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Mired in violence at Ramona Gardens

Neither police nor a gang gives ground at L.A.'s oldest project.

February 16, 2007|Paul Pringle | Times Staff Writer

School was out, and the municipal gym jumped with the wholesome noise of girls and boys slapping basketballs onto the hardwood. Then came the clatter of a helicopter overhead.

"LAPD -- you see?" said Jose Saucedo, in a voice too weary for his 18 years. He stood at the gym door, eyeing the police chopper as if it were a storm cloud.

"What's the reason for the helicopter? Why?"

The simple answer is that the gym sits in Ramona Gardens, an Eastside housing project that has seen countless confrontations between the police and its home-grown street gang, Big Hazard. The cycles of seething standoffs and bursts of violence stretch back generations and have defeated every effort to bring lasting security to the neighborhood.

Caught in the middle are Saucedo and his fellow ballplayers, along with about 2,000 other folks determined to lead normal lives in the sprawl of barracks-like, World War II-era masonry buildings.

Some say they feel under siege more from the police than the gang, because of what they contend are heavy-handed tactics, a characterization that the Los Angeles Police Department disputes.

"Growing up here is as close as you're going to get to living in a police state," said Jose Navarro, 29, a USC doctoral student from Ramona Gardens.

Earlier this month, the routines of residents were disrupted again after a reputed Big Hazard member died in LAPD custody. The death of Mauricio Cornejo, 31, who was arrested in the project, ignited yet another round of police-brutality accusations and countercharges of gang intimidation.

Two people said they saw officers beat or kick Cornejo in the head. The LAPD denies it and cites a preliminary coroner's examination that found no signs of serious head injuries. The police also say they are often targeted by Big Hazard. The gang has at least 260 members, including those in prison or living outside Ramona Gardens, and has connections to the Mexican Mafia, according to the LAPD.

Twice since January 2006, the police say, gunmen have fired at patrol cars in Ramona Gardens, with bullets narrowly missing officers.

"Every time we walk away from our car, it's going to be vandalized," said LAPD Capt. William Fierro. "I just don't know how to get the roots of that gang out of there."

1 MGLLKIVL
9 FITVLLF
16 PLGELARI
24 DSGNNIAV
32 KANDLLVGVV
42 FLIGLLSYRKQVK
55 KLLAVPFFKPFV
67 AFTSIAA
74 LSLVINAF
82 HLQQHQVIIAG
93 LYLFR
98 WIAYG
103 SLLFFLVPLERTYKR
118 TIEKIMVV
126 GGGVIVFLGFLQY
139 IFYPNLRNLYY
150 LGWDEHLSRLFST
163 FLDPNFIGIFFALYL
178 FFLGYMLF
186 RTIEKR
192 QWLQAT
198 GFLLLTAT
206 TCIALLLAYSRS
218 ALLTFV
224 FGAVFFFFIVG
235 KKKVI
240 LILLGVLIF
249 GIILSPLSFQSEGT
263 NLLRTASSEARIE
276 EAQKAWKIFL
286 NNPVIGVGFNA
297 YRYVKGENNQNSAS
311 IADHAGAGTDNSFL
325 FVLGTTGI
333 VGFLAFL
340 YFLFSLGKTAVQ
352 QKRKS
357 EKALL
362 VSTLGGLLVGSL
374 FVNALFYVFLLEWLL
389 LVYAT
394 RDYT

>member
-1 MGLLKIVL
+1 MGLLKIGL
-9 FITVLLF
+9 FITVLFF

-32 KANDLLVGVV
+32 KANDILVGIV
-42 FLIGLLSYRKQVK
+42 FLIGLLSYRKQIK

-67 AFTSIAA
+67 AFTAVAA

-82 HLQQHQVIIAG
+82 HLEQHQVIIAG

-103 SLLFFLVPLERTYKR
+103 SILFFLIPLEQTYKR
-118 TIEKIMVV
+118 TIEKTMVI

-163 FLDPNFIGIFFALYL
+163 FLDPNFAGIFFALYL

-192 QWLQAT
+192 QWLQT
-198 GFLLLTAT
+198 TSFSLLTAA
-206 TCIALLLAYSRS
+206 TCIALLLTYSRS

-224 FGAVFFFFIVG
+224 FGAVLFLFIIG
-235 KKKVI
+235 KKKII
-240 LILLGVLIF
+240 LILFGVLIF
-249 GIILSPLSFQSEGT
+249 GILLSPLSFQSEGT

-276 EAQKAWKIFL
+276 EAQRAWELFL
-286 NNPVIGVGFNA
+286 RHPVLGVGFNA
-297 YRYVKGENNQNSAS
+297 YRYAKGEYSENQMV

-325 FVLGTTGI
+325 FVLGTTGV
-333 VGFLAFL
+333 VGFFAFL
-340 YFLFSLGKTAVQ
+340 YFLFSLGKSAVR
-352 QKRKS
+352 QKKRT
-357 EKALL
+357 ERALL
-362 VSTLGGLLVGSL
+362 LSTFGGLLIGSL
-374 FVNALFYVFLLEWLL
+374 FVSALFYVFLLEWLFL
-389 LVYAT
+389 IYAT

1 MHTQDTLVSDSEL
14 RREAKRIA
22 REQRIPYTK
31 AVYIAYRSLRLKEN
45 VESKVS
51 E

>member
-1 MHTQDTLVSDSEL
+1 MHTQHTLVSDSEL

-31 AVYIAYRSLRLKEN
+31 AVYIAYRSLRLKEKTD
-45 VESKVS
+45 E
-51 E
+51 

None of this surprises housing experts. They say that Ramona Gardens, squeezed by railroad tracks and the San Bernardino Freeway, has become a field laboratory for housing policies gone wrong and that any solution would require razing the buildings and starting from scratch. The city's oldest project, Ramona Gardens opened in 1941.

"It has outlived its useful life," said Rudy Montiel, executive director of the Los Angeles Housing Authority, which runs the project. Rents for the 497 residences are based on income and can be as little as $50 a month.

Montiel said Ramona Gardens typifies a failed model, because it piles poor families on top of each other and is separated from the surrounding community -- hothouse conditions for predatory crime. He said the old Aliso Village project nearby was in similar distress until it was replaced with a combination of low- and middle-income housing. That could ultimately be Ramona Gardens' fate, he said, although there is no specific plan for such an undertaking.

"This is an area that has been neglected for years," said City Councilman Jose Huizar, whose district includes Ramona Gardens. He pledged to begin meeting regularly with residents.

A litany of ills

The project has witnessed shootings, a thriving drug trade, shakedown schemes that victimized delivery and bus drivers, apartment squatting by gang members and street skirmishes that rained rocks and bottles on police, according to the LAPD.

Last week, as tensions mounted over Cornejo's death, the threat of more mayhem charged the air. About 100 riot-equipped officers rolled into Ramona Gardens to disperse a group of 40 to 50 Big Hazard members -- some of whom were drinking beer and smoking marijuana -- and residents holding a curbside carwash to pay for Cornejo's funeral.

Because the gang members melted away without incident, LAPD officials declared the operation a success. But it left mixed emotions among residents. As police prepared to pull back, Fabian Puente, 21, who was born in Ramona Gardens, walked onto Lancaster Avenue to applaud them. "These officers are just doing their jobs," he said. "We are living in our houses like prisoners."

Many other residents declined to answer a reporter's questions or even give their names, seeming to show that they were afraid of the gang, the police or both.

The most vocal complained that the police stopped them for nothing and issued jaywalking tickets to teenagers heading home from school. Several accusations were directed at an officer assigned to monitor Big Hazard.

Miguel Jurado, 18, who grew up in Ramona Gardens, said the officer recently ticketed him for riding his bicycle without lights.

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